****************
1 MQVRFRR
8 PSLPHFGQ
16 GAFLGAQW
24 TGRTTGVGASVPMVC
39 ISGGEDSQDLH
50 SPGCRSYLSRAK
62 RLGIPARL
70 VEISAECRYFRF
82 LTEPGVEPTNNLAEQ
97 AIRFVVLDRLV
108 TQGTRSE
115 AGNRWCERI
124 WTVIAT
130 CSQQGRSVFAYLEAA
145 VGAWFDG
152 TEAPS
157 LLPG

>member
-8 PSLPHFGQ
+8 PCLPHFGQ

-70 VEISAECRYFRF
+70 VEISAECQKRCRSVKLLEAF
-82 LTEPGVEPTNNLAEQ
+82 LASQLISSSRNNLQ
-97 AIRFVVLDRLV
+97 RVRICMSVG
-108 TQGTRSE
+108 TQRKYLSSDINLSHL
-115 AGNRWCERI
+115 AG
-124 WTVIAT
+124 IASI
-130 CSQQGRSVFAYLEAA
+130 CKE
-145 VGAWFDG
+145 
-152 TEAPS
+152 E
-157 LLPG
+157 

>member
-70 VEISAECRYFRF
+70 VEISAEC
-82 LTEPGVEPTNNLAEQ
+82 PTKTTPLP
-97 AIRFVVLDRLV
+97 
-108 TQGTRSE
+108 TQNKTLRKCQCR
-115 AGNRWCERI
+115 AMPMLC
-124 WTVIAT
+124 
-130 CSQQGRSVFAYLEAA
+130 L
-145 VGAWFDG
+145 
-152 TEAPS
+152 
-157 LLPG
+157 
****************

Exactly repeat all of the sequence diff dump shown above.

1 MQVRFRR
8 PSLPHFGQ
16 GAFLGAQW
24 TGRTTGVGASVPMVC
39 ISGGEDSQDLH
50 SPGCRSYLSRAK
62 RLGIPARL
70 VEISAECRYFRF
82 LTEPGVEPTNNLAEQ
97 AIRFVVLDRLV
108 TQGTRSE
115 AGNRWCERI
124 WTVIAT
130 CSQQGRSVFAYLEAA
145 VGAWFDG
152 TEAPS
157 LLPG

>member
-8 PSLPHFGQ
+8 PCLPHFGQ

-70 VEISAECRYFRF
+70 VEISAECQKRCRSVKLLEAF
-82 LTEPGVEPTNNLAEQ
+82 LASQLISSSRNNLQ
-97 AIRFVVLDRLV
+97 RVRICMSVG
-108 TQGTRSE
+108 TQRKYLSSDINLSHL
-115 AGNRWCERI
+115 AG
-124 WTVIAT
+124 IASI
-130 CSQQGRSVFAYLEAA
+130 CKE
-145 VGAWFDG
+145 
-152 TEAPS
+152 E
-157 LLPG
+157 

>member
-70 VEISAECRYFRF
+70 VEISAEC
-82 LTEPGVEPTNNLAEQ
+82 PTKTTPLP
-97 AIRFVVLDRLV
+97 
-108 TQGTRSE
+108 TQNKTLRKCQCR
-115 AGNRWCERI
+115 AMPMLC
-124 WTVIAT
+124 
-130 CSQQGRSVFAYLEAA
+130 L
-145 VGAWFDG
+145 
-152 TEAPS
+152 
-157 LLPG
+157 